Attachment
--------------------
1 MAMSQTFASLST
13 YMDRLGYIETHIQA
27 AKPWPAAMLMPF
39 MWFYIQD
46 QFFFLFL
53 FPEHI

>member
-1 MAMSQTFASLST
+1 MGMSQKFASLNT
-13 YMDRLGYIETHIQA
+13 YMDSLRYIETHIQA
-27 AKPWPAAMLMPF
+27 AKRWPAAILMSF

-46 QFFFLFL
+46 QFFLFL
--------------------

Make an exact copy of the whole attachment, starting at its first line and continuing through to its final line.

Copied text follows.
1 MAMSQTFASLST
13 YMDRLGYIETHIQA
27 AKPWPAAMLMPF
39 MWFYIQD
46 QFFFLFL
53 FPEHI

>member
-1 MAMSQTFASLST
+1 MGMSQKFASLNT
-13 YMDRLGYIETHIQA
+13 YMDSLRYIETHIQA
-27 AKPWPAAMLMPF
+27 AKRWPAAILMSF

-46 QFFFLFL
+46 QFFLFL